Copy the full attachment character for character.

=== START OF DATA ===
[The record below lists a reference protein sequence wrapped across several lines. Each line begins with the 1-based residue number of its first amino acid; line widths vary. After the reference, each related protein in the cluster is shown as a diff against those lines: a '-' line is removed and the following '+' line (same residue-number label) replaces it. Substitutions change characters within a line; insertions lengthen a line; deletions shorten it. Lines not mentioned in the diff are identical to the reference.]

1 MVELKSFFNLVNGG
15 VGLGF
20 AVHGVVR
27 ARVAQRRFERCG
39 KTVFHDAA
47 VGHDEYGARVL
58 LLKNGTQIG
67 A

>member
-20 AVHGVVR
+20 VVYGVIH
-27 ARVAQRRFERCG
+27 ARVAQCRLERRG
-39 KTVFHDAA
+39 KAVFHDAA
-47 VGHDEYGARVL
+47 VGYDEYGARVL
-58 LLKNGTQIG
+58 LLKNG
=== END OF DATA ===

[The record below lists a reference protein sequence wrapped across several lines. Each line begins with the 1-based residue number of its first amino acid; line widths vary. After the reference, each related protein in the cluster is shown as a diff against those lines: a '-' line is removed and the following '+' line (same residue-number label) replaces it. Substitutions change characters within a line; insertions lengthen a line; deletions shorten it. Lines not mentioned in the diff are identical to the reference.]

1 MVELKSFFNLVNGG
15 VGLGF
20 AVHGVVR
27 ARVAQRRFERCG
39 KTVFHDAA
47 VGHDEYGARVL
58 LLKNGTQIG
67 A

>member
-20 AVHGVVR
+20 VVYGVIH
-27 ARVAQRRFERCG
+27 ARVAQCRLERRG
-39 KTVFHDAA
+39 KAVFHDAA
-47 VGHDEYGARVL
+47 VGYDEYGARVL
-58 LLKNGTQIG
+58 LLKNG